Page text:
Another aspect of American business is that the financial sector has become the dominant force.  Venture capitalism is intertwined with speculation and manipulation of junk bonds and derivatives, which are totally divorced from productivity and functional economic exchange.  In the ecosystem, we know that nature will collapse when parasites and predators become the dominant factors at work.  And that, essentially, is what has happened to the American economy.  Those who create and produce have been relegated to expendables by those who leech and prey.  An economy geared to the subsidiary and derivative business schemes will not produce jobs.  It will produce only carcasses. 

President Obama has a huge weakness.  He clings to the idea that maybe he can compromise with his opponents to find ways to produce jobs.  The financial sector and the manufacturers, such as the auto-makers, were very willing to accept bailouts and loans.  But when asked to restrain destructive and predatory business practices and accept rules that contribute to the health, safety, and well-being of the working classes, they turn against him.  

There is a growing number of working people who really don't give a shit whether Obama gets re-elected.  It doesn't matter if Obama or Romney is president as long as corporations operating under the current anti-worker attitudes and philosophies control the government.  

The only option workers really have is not between Democratic and Republican candidates; it is in choosing between countries or governments.  This country is trending toward Wisconsin's Scott Walker, who envisions America becoming a Foxconn, where workers have no voice, only the ultimate act of suicide to express their discontents.  The other choice is in assessing whether our current Constitution actually provides the means for freedom, equality, and justice.

Those concepts are not  in the corporate vocabulary.  

[For a quick review of  American trends for workers, check out this piece on public workers and this one on restaurant workers.]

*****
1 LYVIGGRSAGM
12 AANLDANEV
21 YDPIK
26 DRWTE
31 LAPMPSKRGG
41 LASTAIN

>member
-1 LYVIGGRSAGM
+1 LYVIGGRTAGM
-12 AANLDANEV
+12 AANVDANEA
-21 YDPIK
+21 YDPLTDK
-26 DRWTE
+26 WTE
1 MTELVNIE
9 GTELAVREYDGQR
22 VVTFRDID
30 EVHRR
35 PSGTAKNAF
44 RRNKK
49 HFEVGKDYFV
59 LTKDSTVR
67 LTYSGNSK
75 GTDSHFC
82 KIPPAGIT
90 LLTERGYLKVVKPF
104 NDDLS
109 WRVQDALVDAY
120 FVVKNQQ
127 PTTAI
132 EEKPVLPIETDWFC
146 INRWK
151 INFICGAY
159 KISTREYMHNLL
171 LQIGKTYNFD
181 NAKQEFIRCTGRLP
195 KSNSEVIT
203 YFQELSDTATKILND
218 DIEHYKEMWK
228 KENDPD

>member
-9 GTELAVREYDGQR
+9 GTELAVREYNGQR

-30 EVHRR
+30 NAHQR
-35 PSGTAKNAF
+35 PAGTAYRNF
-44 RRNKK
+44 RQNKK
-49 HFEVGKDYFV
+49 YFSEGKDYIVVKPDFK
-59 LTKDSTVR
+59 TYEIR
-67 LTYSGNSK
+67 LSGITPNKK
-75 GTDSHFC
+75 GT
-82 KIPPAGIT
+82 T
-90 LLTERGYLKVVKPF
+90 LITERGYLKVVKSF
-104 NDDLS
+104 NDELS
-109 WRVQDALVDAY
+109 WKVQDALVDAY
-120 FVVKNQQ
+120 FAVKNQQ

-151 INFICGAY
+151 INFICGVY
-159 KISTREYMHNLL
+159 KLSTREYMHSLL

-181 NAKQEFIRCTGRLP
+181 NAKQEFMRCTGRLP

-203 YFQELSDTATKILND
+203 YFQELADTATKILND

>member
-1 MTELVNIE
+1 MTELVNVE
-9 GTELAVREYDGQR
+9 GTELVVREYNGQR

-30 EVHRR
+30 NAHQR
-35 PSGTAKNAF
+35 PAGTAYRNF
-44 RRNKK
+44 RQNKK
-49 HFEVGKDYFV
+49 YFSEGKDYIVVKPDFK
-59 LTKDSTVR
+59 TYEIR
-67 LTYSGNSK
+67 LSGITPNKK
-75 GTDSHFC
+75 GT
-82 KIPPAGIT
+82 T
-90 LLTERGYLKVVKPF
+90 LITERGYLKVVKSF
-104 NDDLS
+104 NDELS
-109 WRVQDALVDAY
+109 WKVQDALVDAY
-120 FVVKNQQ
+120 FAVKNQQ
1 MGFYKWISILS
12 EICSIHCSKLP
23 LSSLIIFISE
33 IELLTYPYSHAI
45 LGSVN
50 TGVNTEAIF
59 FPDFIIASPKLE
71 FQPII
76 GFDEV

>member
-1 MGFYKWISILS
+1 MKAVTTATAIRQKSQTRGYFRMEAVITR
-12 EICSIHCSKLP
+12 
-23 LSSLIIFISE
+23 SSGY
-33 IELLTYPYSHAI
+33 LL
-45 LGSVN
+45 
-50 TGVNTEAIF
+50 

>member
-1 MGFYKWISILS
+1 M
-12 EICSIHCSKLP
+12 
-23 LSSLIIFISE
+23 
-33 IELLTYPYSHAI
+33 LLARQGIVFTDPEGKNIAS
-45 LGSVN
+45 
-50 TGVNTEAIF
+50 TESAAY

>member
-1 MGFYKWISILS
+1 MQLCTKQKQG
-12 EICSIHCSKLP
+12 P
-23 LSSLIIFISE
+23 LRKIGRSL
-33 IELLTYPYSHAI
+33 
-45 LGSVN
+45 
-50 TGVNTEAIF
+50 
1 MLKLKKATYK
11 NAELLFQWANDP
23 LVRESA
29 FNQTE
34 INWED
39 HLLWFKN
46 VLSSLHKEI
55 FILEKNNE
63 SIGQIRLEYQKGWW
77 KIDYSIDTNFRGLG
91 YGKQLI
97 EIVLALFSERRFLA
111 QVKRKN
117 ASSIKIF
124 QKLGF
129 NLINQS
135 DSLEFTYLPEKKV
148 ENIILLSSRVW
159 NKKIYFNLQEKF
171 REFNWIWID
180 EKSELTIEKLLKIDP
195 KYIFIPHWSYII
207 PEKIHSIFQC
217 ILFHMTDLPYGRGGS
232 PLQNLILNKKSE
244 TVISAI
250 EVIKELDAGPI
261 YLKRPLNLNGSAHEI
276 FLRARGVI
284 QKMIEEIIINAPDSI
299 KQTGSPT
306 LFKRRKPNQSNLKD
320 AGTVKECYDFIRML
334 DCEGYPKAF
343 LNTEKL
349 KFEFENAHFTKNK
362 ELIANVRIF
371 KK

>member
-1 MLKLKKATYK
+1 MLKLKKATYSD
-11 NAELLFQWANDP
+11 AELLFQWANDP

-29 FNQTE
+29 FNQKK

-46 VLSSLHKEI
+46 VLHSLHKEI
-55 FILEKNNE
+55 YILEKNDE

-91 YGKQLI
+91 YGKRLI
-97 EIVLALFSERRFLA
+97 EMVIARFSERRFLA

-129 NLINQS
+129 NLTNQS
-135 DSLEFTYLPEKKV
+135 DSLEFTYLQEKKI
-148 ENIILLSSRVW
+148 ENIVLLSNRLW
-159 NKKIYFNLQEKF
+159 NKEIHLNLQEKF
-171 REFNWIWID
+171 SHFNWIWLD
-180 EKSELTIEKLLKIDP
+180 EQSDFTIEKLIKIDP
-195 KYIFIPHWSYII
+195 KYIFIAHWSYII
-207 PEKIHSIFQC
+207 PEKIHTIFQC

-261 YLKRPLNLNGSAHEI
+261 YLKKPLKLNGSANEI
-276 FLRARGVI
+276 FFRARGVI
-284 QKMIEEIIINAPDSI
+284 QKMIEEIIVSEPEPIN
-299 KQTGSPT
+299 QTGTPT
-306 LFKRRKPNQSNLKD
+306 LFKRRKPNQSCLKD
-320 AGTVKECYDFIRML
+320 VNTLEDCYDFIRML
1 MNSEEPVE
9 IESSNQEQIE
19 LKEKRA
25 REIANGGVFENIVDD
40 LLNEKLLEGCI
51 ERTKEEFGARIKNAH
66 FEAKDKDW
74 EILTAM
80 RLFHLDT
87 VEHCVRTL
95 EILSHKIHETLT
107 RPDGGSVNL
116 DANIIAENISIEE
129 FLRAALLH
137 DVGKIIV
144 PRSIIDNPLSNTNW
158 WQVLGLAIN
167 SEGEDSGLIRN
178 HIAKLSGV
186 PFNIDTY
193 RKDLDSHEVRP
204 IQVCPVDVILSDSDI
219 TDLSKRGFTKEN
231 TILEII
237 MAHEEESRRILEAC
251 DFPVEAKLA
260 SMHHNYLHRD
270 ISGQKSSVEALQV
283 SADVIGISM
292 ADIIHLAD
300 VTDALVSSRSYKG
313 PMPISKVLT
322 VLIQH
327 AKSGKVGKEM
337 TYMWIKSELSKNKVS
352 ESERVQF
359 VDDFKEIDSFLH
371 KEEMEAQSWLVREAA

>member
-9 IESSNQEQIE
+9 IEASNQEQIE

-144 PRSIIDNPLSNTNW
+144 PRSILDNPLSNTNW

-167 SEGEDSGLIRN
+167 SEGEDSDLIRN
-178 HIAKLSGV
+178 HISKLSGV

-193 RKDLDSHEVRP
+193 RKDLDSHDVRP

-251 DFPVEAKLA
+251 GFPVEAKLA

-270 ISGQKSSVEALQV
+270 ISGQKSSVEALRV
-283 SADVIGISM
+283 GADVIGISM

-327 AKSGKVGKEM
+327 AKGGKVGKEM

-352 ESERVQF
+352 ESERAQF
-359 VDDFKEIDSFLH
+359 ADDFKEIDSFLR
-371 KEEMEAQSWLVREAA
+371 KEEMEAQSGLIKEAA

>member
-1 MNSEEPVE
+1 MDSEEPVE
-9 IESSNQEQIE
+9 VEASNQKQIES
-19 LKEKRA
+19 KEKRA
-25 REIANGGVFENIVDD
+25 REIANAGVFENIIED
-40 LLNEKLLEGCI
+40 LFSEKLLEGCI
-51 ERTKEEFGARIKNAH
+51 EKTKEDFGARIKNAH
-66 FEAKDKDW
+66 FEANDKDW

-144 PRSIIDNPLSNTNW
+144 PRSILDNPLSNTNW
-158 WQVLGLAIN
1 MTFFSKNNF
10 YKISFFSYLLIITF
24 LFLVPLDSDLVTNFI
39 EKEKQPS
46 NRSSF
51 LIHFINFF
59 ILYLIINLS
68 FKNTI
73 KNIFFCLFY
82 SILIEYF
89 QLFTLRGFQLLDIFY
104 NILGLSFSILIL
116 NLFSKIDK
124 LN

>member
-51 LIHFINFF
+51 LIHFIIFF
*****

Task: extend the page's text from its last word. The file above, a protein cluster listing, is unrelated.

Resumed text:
John said...

Professor Newquist,
You nailed it. We live in interesting times. Strauss and Howe did perhaps the best job of proposing the Anglo-American cycle of history in, Generations: The History of America’s Future, 1584 to 2069. They are among the economic historians viewing history as cyclical – not linear. The seasons are not the same year after year – each season has characteristics distinguishing one as a winter, another as a summer. In a larger sense that due to the short human life we rarely appreciate – our human generational cycles have repeating consistencies – that will each generational “winter” is not the same, they have similar characteristics. The theory notes that we are in the early years of our generational winter cycle – also called, The Fourth Turning.

Like any provocative theory it opens more questions, discussions, and analysis than provides answers – but you and your readers likely would find it fascinating. Here are a few current articles and a clip supporting your thesis.
from the right: the Lesser of Two Evils Con-Game [even some on the right are on to the game]
from EU parliamentarian, Neil Farage of the UK’s Independence Party (10 min.) Sorry for the source but the US media seems to avoid the truth at all cost.

John said...

Things will get worse, likely much, much worse before getting better. It will take over a decade for this generational winter to play out since we are only at it's beginning.

Here's the 1%er's agenda. Maximizing profits. To their absurd, self-imploding zenith, trampling everything and everyone in their way - destroying lives and our institutions. Watch to the end of the video to view the self-congratulatory speech.

I know some of this garbage is taught in law schools; is it also taught in business schools?

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Aberdeen, South Dakota, United States